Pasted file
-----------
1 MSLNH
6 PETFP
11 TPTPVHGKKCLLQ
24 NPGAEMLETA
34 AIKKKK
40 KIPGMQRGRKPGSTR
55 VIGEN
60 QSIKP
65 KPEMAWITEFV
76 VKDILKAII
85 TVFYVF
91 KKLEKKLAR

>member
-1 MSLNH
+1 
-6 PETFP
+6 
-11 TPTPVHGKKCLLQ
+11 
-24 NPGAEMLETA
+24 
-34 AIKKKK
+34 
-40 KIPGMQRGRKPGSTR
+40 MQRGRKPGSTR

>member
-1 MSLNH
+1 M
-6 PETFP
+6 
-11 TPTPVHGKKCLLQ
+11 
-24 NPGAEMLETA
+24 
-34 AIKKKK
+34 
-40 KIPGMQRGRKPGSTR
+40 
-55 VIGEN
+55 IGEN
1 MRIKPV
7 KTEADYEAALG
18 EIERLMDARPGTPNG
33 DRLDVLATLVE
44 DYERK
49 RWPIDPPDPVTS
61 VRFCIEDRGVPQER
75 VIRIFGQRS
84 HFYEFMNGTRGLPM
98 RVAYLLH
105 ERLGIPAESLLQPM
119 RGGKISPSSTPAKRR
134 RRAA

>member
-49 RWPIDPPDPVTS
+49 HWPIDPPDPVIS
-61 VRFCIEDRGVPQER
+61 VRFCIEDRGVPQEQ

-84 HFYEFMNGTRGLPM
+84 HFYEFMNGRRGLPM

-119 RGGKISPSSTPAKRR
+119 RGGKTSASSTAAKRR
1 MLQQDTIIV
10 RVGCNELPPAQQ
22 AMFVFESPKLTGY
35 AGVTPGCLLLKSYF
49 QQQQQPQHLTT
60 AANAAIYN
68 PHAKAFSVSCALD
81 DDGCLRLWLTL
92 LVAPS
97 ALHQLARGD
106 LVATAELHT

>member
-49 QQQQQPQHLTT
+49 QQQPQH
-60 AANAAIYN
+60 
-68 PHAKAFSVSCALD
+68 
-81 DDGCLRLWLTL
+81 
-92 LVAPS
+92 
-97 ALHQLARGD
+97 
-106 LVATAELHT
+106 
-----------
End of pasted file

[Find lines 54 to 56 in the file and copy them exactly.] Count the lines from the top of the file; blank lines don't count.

>member
-49 RWPIDPPDPVTS
+49 HWPIDPPDPVIS